First a little quiz to see what you know about driving in India.
1. How many vehicles can fit abreast on a two lane road?
A) Two cars
B) Six motorcycles
C) Three cars and two motorcycles
D) One car and four tuk-tuks
E) Two cars, two tuk-tuks and a scooter
F) A tanker truck, a bus, and three motorcycles
Answer: All of the above, except A) is only correct if one lane has been closed for construction.
2. What are you saying when you honk your horn?
A) Notice that I am trying /about to pass you.
B) Be aware I’m coming around a blind corner in your lane.
C) I anticipate you are about to make a move that may put you into the space I intend to occupy in the near future and I suggest you reconsider.
D) There is not quite enough room for my car to fit through at high speed, so I’d appreciate you making a very small adjustment to your position.
E) I acknowledge the receipt of your communication (two short beeps)
F) I have not tootled my horn for several minutes and I need to check if it is still functional.
Answer: All of the above.
I was expecting the apparent chaos of driving in India, the cacophony of horns, the disregard for rules of the road and “orderly” movement. I’d heard about it and seen it in movies. Yet the impact of actually being in it was shocking at first. Lane markings were only the most casual suggestions, and cars were as likely to be straddling the middle line, or on the “wrong” side of it, than where I expected them to be.
After a while, though, I could see it was a dance. There was a choreography, and people know the moves that optimize road usage. Like the martial art performance I saw in Periyar, the players could almost touch, yet not collide. Although the rules may not have been the ones written in the statutes, drivers knew what to do. As our driver, Albin, explained, “There is so much traffic that if we followed the rules, we would never get anywhere.”
What surprised me more was how new the cars were. I didn’t see any “beaters,” the old, well-used vehicles that cost more to run than to buy. Here, only the rich have cars. There are many buses and tuk-tuks, and they are cheap to hire. Motorcycles and scooters are the preferred personal vehicles, and women in saris ride side-saddle on the back. It is not uncommon to see younger women driving their own. With traffic and the difficulty and cost of parking, cars are a true luxury rather than the necessity we North Americans think they are.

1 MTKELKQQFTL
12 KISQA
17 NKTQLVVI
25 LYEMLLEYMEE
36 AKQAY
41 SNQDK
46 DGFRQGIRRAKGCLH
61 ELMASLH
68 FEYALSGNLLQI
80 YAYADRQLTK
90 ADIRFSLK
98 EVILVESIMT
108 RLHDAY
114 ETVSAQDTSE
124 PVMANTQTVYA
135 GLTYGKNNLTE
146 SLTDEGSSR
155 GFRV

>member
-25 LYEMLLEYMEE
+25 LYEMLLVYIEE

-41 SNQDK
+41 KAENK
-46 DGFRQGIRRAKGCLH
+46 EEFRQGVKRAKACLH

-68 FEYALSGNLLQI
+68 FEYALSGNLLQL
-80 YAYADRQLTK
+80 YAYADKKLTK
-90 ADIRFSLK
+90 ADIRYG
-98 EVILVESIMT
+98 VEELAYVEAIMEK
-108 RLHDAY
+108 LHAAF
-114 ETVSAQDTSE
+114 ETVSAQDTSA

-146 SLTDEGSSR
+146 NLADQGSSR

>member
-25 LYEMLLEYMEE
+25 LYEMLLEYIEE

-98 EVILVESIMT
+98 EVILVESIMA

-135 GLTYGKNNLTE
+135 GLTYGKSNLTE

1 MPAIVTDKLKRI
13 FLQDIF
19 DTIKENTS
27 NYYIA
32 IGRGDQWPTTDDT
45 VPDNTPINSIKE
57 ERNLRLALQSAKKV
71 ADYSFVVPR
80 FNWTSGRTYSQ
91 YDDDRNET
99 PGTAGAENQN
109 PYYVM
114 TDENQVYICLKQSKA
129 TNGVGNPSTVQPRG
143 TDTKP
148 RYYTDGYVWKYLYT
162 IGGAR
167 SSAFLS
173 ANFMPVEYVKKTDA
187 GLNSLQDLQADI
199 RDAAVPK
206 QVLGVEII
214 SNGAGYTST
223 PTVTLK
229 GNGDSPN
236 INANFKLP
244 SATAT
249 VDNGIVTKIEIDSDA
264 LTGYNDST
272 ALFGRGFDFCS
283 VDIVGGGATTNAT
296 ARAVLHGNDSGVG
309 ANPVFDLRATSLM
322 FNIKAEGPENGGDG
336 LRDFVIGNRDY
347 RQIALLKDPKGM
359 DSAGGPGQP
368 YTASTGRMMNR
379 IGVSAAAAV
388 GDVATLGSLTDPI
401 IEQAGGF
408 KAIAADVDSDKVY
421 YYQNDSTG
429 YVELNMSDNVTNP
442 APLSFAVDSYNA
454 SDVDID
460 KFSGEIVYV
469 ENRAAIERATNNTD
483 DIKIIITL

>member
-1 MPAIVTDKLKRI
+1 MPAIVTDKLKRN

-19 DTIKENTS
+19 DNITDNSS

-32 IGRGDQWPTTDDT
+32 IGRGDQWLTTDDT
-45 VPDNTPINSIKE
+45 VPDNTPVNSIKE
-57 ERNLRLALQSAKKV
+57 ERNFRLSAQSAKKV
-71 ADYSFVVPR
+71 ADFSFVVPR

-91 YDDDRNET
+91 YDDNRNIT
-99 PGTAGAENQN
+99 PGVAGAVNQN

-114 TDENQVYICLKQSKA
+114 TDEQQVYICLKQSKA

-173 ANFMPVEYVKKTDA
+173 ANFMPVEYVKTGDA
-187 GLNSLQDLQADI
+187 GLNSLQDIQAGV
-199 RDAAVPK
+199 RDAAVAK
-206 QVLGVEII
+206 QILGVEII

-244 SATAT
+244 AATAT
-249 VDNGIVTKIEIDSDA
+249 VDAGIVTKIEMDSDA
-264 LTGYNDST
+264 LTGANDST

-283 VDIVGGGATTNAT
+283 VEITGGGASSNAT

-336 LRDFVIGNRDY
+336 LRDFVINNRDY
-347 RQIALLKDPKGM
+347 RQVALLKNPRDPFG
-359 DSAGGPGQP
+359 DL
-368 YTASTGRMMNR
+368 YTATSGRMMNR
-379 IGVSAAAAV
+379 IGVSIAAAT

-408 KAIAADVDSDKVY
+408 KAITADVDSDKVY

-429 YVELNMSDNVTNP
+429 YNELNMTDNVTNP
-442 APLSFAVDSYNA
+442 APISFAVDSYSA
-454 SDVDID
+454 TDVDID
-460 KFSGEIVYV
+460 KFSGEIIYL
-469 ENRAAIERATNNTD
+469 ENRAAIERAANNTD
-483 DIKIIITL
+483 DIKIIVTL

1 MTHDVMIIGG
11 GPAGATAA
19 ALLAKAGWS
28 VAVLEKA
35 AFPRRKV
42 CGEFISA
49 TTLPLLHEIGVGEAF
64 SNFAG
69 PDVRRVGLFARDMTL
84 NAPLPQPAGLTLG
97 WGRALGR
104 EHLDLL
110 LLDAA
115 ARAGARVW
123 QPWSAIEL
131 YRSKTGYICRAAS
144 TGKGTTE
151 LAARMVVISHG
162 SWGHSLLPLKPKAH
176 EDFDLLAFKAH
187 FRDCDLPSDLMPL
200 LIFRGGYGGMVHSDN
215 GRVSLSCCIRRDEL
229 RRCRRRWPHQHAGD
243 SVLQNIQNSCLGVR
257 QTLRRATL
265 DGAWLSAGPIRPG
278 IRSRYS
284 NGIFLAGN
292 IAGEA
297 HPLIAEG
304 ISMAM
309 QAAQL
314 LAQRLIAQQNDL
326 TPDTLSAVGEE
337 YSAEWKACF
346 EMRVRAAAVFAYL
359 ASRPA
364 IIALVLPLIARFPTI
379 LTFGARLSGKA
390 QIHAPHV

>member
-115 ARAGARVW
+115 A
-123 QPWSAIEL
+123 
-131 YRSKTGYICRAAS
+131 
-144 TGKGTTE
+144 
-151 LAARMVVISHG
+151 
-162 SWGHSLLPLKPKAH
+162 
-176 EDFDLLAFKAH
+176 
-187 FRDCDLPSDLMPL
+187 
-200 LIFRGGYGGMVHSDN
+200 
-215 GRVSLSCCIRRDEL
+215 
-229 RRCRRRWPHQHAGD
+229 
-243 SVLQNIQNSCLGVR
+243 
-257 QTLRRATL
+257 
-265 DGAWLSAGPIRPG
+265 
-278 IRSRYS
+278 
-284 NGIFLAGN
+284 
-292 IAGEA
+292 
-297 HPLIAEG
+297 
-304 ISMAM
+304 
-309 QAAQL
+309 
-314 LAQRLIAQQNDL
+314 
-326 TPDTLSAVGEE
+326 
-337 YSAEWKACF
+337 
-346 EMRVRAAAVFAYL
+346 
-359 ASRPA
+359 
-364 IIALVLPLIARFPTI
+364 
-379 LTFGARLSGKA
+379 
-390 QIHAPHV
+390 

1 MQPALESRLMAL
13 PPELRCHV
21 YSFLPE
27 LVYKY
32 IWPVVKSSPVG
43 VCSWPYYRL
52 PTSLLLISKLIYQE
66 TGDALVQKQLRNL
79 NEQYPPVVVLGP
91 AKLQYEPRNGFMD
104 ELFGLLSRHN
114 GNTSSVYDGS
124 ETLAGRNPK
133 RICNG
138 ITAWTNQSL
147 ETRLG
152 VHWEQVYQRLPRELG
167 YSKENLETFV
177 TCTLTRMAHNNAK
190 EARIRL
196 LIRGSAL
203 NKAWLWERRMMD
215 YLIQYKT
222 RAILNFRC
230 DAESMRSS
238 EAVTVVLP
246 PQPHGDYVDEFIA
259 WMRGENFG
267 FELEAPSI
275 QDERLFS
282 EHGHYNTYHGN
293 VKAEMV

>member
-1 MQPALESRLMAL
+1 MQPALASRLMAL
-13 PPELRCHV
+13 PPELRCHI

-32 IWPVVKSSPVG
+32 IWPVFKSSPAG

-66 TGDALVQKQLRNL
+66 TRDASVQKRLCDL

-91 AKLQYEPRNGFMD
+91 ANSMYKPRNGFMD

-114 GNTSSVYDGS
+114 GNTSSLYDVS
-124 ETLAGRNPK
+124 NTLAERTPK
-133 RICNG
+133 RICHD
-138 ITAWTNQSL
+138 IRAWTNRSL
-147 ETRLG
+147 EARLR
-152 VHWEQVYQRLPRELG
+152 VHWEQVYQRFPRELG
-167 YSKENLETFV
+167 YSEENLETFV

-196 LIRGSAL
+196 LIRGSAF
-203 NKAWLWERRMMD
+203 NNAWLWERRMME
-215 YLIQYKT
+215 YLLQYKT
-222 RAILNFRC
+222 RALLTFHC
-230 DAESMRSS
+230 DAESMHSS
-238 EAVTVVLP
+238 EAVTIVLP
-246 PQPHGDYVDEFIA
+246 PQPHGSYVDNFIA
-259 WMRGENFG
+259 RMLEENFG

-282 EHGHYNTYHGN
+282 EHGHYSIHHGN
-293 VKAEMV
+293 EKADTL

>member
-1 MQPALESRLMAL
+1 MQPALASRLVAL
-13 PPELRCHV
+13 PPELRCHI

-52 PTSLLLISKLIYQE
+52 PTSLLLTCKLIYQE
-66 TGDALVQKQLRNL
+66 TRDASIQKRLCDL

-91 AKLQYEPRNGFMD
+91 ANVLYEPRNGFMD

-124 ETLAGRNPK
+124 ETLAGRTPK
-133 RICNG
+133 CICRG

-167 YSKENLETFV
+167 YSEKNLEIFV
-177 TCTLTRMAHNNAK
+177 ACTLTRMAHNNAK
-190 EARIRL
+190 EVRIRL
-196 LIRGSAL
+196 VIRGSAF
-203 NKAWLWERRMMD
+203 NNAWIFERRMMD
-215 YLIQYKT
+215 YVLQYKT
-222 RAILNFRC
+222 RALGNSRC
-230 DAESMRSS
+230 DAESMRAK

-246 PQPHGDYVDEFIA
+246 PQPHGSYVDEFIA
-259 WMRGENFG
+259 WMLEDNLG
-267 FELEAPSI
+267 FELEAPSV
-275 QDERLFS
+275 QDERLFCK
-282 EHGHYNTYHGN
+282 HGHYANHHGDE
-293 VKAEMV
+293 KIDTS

Roads vary. Kerala is a relatively rich state in India, but mountain roads have been devastated by landslides and lower roads by floods caused by the monsoons, the worst in a hundred years, last fall. It will take years to repair them all. Some roads would be considered excellent in my home province; others had me amazed that they were passable at all.
Although horns are used constantly, the meaning is never the most common North American message: “You idiot, what a stupid move.” Twice in the last week Albin shook his head and tsk-tsked, and once he even commented, “stopping like that with no signal.” But in no case did he use his horn to convey disapproval to the other driver. Despite the speed, congestion and ignoring of rules of the road, Indian drivers display a high degree of tolerance, although Albin claims they are much less patient than they used to be.
They are also helpful and cooperative. They readily back up, merge, move over, and give directions as to whether a vehicle will pass by them without contact. Truck and bus drivers, after you have honked to indicate you wish to pass, will use hand signals to guide you: yes, no, and my favourite, a hand wobble that seems to mean “risky but possible- your decision.” Pedestrians will assist a driver to back through a path I wouldn’t attempt in a forward direction, and will direct traffic when things get tangled. Perhaps it is an understanding that anger and frustration are not useful, and without cooperation the traffic will not move.
I am impressed by the skill level of Indian drivers in general. I don’t gasp when I see two vehicles abreast approaching at high speed— I have faith that the vehicle in our lane will have correctly judged the time he needs to get back onto his side of the road, or at least near enough to it to avoid a collision.
I think faith plays a role on Indian roads in more than just a belief in the other drivers’ skill. Perhaps some is Hindu fatalism; if it is your time, it is your time, and perhaps your next incarnation will be better. But trucks, buses and tuk-tuks are as likely in Kerala to display Christian religious icons and names as Hindu ones. I even saw one “Bishmillah” across the windshield of a truck. Faith is a strong part of the culture and I suppose that extends to the roads.
I have found a limit to my courage here— I would not consider driving myself in India. But as a passenger, I am enjoying these brave travels.